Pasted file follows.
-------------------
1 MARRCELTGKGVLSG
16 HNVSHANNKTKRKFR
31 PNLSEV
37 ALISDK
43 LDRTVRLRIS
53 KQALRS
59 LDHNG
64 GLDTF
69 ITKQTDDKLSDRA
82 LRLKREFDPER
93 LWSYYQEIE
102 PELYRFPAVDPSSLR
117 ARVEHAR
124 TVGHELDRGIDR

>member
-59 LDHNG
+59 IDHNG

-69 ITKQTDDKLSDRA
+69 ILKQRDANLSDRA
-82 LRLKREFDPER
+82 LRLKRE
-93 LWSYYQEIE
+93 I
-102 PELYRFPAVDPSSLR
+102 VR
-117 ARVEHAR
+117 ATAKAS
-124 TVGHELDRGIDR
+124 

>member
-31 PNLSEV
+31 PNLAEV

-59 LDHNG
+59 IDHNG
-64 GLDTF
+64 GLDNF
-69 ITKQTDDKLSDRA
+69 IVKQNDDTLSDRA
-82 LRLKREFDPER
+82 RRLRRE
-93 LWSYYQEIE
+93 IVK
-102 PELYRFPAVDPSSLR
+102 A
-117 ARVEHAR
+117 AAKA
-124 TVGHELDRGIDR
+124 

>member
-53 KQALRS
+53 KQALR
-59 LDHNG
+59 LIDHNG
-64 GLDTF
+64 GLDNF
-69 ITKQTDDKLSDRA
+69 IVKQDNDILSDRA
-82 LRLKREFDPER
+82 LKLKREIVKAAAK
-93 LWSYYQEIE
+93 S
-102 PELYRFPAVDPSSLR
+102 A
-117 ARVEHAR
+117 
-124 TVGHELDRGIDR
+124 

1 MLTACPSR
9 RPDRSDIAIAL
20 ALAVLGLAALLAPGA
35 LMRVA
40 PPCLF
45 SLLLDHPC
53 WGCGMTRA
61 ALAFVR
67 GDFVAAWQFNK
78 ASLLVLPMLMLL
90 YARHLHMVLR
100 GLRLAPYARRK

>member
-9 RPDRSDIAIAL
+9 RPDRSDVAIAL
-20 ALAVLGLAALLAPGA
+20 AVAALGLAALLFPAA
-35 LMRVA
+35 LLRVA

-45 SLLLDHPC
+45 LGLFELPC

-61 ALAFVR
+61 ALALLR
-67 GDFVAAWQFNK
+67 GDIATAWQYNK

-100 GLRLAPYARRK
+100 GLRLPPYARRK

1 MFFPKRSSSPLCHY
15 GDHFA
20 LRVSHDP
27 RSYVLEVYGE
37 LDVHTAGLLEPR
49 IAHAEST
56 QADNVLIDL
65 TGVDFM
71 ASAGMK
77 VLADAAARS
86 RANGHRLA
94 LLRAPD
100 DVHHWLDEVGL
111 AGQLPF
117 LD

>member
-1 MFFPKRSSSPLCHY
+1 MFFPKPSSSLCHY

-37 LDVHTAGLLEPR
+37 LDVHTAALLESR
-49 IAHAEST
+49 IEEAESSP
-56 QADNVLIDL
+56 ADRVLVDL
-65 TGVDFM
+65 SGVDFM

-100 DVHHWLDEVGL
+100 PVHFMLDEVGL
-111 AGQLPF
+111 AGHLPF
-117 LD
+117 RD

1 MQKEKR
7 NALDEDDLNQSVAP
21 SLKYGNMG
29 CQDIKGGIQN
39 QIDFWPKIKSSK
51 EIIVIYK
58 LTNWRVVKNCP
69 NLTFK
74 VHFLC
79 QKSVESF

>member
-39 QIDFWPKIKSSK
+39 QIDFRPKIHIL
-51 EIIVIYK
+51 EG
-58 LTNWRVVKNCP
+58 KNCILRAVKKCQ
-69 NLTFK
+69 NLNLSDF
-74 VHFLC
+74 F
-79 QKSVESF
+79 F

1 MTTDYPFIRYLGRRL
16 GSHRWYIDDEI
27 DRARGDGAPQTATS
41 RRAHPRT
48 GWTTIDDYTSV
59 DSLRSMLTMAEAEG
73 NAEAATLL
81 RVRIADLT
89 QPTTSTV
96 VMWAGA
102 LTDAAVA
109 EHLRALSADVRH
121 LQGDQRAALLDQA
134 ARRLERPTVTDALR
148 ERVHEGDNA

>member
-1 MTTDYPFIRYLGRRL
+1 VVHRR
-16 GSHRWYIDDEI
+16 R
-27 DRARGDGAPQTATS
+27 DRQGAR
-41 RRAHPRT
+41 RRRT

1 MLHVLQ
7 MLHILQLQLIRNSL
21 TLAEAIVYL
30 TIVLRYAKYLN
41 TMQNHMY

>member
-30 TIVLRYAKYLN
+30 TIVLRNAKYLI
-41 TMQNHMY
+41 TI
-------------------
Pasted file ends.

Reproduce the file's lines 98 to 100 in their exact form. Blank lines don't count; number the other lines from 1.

27 RSYVLEVYGE
37 LDVHTAGLLEPR
49 IAHAEST